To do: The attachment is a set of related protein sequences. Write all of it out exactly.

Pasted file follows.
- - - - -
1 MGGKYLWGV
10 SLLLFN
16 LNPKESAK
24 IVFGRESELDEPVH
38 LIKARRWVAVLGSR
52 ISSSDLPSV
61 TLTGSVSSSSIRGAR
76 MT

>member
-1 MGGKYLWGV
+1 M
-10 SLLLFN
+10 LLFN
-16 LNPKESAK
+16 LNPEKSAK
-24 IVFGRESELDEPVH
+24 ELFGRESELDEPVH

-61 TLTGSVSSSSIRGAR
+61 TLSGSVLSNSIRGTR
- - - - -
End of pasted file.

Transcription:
1 MGGKYLWGV
10 SLLLFN
16 LNPKESAK
24 IVFGRESELDEPVH
38 LIKARRWVAVLGSR
52 ISSSDLPSV
61 TLTGSVSSSSIRGAR
76 MT

>member
-1 MGGKYLWGV
+1 M
-10 SLLLFN
+10 LLFN
-16 LNPKESAK
+16 LNPEKSAK
-24 IVFGRESELDEPVH
+24 ELFGRESELDEPVH

-61 TLTGSVSSSSIRGAR
+61 TLSGSVLSNSIRGTR